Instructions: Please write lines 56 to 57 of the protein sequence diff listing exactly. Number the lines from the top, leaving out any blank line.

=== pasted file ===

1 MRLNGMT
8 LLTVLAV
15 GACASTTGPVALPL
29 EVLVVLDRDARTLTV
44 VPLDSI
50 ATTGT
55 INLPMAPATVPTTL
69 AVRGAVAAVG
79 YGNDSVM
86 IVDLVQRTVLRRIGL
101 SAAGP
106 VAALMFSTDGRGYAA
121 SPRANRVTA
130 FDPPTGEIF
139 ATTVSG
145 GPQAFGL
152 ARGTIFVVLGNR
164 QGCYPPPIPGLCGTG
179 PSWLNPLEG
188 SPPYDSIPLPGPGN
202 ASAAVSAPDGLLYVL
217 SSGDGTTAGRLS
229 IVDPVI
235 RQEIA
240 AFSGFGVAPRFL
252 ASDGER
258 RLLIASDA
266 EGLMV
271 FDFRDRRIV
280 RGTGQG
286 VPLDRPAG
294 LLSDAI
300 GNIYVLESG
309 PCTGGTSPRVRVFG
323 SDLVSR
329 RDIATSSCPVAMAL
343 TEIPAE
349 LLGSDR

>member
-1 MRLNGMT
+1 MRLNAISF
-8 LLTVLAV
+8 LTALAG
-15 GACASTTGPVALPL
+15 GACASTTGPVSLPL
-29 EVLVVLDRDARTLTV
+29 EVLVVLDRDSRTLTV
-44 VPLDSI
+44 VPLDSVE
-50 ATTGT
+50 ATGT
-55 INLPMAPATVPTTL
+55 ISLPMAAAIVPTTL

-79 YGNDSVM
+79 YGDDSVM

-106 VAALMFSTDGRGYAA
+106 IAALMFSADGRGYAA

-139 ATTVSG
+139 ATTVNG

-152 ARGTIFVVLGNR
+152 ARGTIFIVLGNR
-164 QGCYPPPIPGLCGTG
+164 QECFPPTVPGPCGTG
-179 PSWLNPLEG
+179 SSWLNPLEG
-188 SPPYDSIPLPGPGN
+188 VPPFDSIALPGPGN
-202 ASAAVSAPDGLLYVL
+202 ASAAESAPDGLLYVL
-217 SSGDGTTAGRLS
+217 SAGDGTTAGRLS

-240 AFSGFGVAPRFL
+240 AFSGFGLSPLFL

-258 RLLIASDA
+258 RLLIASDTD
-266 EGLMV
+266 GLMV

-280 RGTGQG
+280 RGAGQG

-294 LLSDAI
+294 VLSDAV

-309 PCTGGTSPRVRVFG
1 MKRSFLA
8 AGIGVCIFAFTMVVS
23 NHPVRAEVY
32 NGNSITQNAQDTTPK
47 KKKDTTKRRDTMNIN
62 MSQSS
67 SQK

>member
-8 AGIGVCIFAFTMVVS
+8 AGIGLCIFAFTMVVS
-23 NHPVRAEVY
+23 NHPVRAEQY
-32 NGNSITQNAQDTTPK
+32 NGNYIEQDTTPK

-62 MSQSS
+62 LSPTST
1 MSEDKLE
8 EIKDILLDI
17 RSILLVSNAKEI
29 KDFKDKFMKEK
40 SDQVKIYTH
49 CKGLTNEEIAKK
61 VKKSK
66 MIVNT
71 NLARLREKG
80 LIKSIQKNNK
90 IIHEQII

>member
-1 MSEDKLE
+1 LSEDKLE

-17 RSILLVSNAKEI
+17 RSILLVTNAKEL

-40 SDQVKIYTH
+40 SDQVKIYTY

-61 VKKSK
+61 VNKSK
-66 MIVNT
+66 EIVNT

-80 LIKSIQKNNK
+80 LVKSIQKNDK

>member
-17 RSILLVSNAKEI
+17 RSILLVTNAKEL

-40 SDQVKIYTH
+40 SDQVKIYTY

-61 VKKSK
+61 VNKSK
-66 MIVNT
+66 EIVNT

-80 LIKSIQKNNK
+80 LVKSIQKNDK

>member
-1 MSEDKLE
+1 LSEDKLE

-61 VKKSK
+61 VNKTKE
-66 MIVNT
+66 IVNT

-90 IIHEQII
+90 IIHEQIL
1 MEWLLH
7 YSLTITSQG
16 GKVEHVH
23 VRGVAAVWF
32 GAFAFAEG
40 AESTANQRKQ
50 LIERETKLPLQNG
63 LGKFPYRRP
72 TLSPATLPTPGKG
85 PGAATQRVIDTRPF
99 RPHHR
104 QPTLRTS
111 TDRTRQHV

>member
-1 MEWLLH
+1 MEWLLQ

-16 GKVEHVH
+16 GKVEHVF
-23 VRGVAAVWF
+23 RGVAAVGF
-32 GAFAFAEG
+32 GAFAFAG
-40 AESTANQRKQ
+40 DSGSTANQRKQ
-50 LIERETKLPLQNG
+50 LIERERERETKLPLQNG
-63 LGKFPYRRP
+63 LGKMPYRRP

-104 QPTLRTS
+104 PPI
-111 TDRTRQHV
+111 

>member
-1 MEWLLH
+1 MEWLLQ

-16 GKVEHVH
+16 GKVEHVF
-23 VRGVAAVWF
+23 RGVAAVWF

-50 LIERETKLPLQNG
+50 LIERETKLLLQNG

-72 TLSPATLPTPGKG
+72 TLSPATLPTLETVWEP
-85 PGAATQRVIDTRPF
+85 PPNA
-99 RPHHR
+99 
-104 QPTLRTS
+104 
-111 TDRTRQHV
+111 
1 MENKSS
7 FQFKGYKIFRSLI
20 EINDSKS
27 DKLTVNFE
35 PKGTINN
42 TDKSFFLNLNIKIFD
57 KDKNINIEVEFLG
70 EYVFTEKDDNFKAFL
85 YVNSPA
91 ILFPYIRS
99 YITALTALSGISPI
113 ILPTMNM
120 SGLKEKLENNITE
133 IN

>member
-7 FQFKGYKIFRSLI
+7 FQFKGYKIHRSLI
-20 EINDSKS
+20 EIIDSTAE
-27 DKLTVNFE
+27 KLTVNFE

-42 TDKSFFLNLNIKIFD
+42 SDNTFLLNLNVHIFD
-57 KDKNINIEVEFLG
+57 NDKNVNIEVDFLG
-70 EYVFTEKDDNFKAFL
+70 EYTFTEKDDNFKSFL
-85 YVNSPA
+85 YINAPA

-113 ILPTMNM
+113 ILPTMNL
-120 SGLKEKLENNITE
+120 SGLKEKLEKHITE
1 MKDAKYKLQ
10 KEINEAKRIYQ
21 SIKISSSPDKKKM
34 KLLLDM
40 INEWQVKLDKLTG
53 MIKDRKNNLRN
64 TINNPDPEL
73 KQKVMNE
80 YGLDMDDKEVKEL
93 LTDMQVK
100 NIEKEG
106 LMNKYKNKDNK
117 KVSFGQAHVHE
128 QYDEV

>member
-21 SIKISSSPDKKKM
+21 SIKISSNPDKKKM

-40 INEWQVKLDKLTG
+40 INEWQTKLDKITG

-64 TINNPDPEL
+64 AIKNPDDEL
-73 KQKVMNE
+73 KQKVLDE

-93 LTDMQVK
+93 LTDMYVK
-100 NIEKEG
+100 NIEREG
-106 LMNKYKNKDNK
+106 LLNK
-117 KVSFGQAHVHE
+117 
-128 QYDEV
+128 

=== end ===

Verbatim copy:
-106 VAALMFSTDGRGYAA
+106 IAALMFSADGRGYAA